Given the apex court’s latest ruling, it’s the clearest sign yet on legalising sex work in India. However, is legalisation a good thing?

VIEW: It will help protect sex workers

There have been countless incidents of sex workers being exploited, harassed, and even killed in their line of work. They’re often too afraid to get help from the police since they’re scared of being arrested or subjected to further harassment. The apex court’s latest ruling specifically states that the police shouldn’t discriminate against sex workers who lodge complaints.

Article 21 of the constitution has been interpreted as the right to live with dignity. The courts have previously spoken about this as the heart of fundamental rights in India and apply to everyone. Sex workers have always been stigmatised and legally oppressed. Under Article 19 of the constitution, people have the right to profession, occupation, and business. As Faisal C.K, Under-Secretary (Law) to the Government of Kerala, wrote, legalising sex work would help reduce the stigma for women, men, and those in the LGBTQ+ community.

During the pandemic, sex workers were severely affected with little to no sources of income. While the National Human Rights Commission in 2020 had them declared as registered informal workers, a few months later, this was changed back. As is, sex workers have little faith in the legal and political system. They often rely on NGOs or themselves. More often than not, those who are attacked have no legal recourse.

COUNTERVIEW: Could increase trafficking and endanger children

There was an attempt made to legalise prostitution in India. In 2014, the National Commission for Women (NCW), led by Lalitha Kumaramangalam, favoured legalisation to ensure better protection and living conditions for sex workers. However, it was a flawed approach, especially concerning human trafficking and exploitation. As Dr. Pravin Patkar of Prerana stated, in countries where it’s legal, one of the outcomes is illegal activities where women have become more vulnerable to exploitation.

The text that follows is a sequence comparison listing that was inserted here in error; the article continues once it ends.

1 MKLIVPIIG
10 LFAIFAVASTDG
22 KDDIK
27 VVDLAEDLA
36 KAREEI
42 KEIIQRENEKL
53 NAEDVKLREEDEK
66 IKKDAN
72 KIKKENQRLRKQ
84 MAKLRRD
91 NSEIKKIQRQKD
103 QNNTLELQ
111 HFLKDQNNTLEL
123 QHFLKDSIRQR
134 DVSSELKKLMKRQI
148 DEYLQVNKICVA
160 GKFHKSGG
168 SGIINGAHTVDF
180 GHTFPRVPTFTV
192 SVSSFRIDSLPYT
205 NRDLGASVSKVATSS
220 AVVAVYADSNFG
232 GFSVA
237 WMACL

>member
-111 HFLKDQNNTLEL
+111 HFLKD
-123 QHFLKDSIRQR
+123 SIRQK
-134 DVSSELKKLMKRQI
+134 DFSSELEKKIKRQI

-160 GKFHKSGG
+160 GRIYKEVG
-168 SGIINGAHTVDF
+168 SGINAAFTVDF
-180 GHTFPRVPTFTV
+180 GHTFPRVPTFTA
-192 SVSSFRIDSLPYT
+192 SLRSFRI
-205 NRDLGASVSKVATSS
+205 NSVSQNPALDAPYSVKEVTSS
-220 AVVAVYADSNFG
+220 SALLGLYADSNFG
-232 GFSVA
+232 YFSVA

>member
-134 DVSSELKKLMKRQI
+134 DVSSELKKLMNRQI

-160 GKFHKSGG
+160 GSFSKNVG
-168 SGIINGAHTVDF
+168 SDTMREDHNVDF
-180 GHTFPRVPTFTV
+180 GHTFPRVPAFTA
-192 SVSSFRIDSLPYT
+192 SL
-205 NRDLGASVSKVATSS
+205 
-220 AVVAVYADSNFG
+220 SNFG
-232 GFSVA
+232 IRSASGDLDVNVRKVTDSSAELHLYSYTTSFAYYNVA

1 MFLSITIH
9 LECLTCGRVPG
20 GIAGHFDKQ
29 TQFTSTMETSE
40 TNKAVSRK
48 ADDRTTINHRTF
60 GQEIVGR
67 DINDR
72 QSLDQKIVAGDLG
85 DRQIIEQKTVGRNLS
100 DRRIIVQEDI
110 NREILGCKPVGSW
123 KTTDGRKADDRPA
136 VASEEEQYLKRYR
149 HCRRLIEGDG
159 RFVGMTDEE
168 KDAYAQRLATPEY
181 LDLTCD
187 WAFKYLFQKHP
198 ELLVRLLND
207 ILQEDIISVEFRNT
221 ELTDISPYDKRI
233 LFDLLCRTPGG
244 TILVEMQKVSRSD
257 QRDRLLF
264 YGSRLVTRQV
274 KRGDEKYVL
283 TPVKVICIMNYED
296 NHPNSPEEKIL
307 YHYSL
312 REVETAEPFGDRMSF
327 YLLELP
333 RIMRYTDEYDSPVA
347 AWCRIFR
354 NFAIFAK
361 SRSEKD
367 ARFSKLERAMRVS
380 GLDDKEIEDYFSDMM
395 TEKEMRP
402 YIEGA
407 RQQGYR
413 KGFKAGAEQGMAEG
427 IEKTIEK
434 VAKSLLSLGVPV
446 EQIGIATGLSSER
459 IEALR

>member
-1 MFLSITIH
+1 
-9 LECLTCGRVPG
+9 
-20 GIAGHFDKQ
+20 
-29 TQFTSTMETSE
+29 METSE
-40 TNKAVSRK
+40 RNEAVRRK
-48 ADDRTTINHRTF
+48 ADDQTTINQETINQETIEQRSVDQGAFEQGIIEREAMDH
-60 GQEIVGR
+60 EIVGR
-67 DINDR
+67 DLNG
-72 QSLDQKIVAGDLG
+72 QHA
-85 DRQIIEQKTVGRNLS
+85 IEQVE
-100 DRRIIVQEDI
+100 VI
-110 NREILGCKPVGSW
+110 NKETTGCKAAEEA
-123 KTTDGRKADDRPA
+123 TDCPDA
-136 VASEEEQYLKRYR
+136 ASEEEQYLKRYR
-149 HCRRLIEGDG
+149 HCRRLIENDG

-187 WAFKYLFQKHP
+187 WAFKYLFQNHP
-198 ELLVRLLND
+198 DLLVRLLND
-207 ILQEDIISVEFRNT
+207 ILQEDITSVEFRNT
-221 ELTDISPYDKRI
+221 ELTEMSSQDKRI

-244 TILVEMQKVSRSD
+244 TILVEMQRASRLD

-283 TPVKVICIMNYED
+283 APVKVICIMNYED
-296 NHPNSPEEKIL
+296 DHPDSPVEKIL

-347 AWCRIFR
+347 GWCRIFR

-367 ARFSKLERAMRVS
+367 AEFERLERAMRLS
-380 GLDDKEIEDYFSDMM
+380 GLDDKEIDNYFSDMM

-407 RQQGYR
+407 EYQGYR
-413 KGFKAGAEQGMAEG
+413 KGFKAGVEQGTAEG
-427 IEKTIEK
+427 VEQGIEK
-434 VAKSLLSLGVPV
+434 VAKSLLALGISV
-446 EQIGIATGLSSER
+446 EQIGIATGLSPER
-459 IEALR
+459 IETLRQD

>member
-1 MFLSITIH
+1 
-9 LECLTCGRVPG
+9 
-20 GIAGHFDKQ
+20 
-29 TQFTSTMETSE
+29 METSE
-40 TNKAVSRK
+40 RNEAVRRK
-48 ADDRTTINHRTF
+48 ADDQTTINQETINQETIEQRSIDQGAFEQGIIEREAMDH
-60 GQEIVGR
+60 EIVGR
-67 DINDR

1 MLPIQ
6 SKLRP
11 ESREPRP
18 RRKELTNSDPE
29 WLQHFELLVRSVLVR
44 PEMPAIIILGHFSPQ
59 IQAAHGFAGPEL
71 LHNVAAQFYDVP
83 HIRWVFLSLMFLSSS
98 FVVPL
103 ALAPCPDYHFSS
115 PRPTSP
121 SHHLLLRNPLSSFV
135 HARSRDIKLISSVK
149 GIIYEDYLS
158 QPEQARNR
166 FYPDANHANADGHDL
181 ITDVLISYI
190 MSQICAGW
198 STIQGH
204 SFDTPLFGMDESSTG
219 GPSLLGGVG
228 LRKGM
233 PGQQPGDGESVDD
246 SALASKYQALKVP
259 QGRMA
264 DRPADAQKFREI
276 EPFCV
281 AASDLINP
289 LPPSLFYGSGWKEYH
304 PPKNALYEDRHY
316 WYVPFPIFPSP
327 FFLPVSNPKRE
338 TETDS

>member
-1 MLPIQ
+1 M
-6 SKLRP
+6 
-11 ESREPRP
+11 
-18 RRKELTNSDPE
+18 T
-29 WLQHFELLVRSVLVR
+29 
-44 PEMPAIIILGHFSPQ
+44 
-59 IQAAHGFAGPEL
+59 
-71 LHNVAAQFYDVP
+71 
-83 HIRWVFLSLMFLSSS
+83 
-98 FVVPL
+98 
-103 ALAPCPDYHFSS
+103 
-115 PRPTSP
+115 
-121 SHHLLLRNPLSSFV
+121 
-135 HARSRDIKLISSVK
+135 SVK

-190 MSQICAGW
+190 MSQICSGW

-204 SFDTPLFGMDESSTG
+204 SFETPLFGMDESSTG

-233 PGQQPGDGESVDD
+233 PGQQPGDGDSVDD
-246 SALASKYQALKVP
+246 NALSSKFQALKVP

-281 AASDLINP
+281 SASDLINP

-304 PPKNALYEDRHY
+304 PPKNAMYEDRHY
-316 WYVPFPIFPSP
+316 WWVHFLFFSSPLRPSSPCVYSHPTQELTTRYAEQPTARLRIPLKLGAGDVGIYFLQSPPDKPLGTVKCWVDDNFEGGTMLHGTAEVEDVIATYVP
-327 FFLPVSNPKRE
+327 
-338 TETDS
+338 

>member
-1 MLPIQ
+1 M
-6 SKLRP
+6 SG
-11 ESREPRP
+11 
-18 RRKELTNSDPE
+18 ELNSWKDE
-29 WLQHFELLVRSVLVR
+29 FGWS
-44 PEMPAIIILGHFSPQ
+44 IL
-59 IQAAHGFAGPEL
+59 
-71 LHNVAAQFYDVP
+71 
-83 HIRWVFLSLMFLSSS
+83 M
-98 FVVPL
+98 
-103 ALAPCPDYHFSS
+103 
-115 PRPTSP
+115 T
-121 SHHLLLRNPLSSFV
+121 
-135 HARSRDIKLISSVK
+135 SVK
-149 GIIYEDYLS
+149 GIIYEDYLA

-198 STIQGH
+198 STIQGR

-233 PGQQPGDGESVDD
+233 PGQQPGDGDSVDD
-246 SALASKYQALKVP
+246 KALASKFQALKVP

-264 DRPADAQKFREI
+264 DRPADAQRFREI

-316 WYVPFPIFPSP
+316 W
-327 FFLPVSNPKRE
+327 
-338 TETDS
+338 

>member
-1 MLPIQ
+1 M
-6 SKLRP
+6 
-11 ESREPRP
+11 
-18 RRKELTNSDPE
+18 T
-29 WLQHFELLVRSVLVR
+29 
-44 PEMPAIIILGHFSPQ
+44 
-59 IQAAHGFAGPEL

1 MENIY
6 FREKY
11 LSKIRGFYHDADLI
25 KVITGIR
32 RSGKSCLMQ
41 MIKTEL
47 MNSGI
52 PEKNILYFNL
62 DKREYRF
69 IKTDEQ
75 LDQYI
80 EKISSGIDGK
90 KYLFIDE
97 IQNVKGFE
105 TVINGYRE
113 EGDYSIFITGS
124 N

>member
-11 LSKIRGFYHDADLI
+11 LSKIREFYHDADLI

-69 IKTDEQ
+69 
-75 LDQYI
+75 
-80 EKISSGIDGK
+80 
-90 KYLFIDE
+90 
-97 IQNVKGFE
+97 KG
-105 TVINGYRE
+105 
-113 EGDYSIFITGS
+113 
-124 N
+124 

With the limited scope of sex education and poor formation and implementation of laws on sex trafficking, many women are forced into the sex trade. Legalising it would only make this worse. As Ranjana Kumar from the Centre for Social Research wrote, a better approach would be to protect the rights of sex workers but not legalise the trade. She cited the International Labour Organisation’s (ILO) definition of decent work since it involves selling sex under distress.

In places where prostitution has been legalised, the human trafficking angle becomes all the more important. Thailand is one example where sex tourism has resulted in an increase in the sex trade. India is already dealing with child labour, sex trafficking, and forced prostitution. Legalising it would embolden sex traffickers. A better way would be to provide healthcare and educate them on the dangers of unprotected sex and HIV/AIDS.

What’s your opinion on this?
(Only subscribers can participate in polls)

a) Prostitution should be legalised in India.

b) Prostitution should not be legalised in India.


For the Right:

GST Has Muddied The Entire Lake Of India’s Federalism. SC Ruling Only Put A Stamp On It

For the Left:

Explaining Hindutva To Videshi Friends – New Bridges Require New Alliances


Failed rainwater harvesting (Delhi) – Facing a water crisis, Delhi would do good with rainwater harvesting. However, many places in the city have poor to little infrastructure in place. Most public complexes have defunct harvesting pits. Per the urban development department, all buildings constructed from 2001 onwards on 100 sq metres or above must have rainwater harvesting facilities. According to the Delhi Jal Board, it implemented rainwater harvesting installations across 594 places.